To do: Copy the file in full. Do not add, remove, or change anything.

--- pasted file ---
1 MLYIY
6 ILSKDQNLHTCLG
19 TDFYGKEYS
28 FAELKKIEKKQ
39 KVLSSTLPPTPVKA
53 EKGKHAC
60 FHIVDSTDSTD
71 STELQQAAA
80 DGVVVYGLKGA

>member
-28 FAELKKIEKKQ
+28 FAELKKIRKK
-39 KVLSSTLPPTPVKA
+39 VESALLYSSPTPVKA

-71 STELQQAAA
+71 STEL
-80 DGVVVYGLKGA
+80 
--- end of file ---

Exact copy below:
1 MLYIY
6 ILSKDQNLHTCLG
19 TDFYGKEYS
28 FAELKKIEKKQ
39 KVLSSTLPPTPVKA
53 EKGKHAC
60 FHIVDSTDSTD
71 STELQQAAA
80 DGVVVYGLKGA

>member
-28 FAELKKIEKKQ
+28 FAELKKIRKK
-39 KVLSSTLPPTPVKA
+39 VESALLYSSPTPVKA

-71 STELQQAAA
+71 STEL
-80 DGVVVYGLKGA
+80 